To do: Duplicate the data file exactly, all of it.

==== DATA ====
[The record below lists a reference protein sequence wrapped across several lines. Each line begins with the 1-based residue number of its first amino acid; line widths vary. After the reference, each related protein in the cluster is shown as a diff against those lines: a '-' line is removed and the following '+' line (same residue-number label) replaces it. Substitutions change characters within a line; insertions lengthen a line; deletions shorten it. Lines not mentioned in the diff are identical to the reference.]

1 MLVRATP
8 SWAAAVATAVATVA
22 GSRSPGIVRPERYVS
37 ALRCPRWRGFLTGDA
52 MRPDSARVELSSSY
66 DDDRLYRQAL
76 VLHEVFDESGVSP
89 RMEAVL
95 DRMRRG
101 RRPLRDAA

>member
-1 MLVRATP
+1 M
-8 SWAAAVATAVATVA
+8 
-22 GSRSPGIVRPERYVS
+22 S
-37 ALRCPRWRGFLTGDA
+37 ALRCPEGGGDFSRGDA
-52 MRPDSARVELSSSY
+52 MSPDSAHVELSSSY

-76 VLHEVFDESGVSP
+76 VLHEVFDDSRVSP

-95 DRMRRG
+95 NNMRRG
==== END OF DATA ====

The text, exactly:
[The record below lists a reference protein sequence wrapped across several lines. Each line begins with the 1-based residue number of its first amino acid; line widths vary. After the reference, each related protein in the cluster is shown as a diff against those lines: a '-' line is removed and the following '+' line (same residue-number label) replaces it. Substitutions change characters within a line; insertions lengthen a line; deletions shorten it. Lines not mentioned in the diff are identical to the reference.]

1 MLVRATP
8 SWAAAVATAVATVA
22 GSRSPGIVRPERYVS
37 ALRCPRWRGFLTGDA
52 MRPDSARVELSSSY
66 DDDRLYRQAL
76 VLHEVFDESGVSP
89 RMEAVL
95 DRMRRG
101 RRPLRDAA

>member
-1 MLVRATP
+1 M
-8 SWAAAVATAVATVA
+8 
-22 GSRSPGIVRPERYVS
+22 S
-37 ALRCPRWRGFLTGDA
+37 ALRCPEGGGDFSRGDA
-52 MRPDSARVELSSSY
+52 MSPDSAHVELSSSY

-76 VLHEVFDESGVSP
+76 VLHEVFDDSRVSP

-95 DRMRRG
+95 NNMRRG